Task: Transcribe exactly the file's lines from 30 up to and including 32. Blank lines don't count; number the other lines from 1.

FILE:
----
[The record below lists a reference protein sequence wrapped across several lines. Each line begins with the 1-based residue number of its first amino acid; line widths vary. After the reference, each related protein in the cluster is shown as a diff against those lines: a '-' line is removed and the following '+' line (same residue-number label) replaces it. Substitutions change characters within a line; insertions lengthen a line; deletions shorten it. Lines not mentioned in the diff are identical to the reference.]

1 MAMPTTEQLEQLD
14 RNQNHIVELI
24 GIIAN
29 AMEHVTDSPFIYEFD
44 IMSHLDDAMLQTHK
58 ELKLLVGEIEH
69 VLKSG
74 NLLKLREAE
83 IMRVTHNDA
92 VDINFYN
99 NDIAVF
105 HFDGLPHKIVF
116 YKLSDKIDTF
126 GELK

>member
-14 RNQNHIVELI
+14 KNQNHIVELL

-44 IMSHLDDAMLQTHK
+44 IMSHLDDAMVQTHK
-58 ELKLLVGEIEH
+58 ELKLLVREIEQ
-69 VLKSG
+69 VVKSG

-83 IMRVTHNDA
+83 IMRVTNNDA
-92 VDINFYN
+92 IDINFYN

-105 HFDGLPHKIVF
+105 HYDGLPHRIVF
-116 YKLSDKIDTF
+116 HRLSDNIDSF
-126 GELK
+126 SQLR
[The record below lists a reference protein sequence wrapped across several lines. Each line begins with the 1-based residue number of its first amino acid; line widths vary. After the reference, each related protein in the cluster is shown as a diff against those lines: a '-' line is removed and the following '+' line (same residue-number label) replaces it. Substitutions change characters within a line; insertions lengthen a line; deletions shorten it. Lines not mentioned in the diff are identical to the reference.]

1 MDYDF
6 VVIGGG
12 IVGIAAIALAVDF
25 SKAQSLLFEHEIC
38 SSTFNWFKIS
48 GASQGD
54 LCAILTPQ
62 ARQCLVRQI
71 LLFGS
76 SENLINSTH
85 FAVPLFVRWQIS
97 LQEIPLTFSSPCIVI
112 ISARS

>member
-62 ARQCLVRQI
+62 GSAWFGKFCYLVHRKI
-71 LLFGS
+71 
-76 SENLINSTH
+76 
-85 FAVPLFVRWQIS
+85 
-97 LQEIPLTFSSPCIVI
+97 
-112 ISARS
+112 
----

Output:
+105 HYDGLPHRIVF
-116 YKLSDKIDTF
+116 HRLSDNIDSF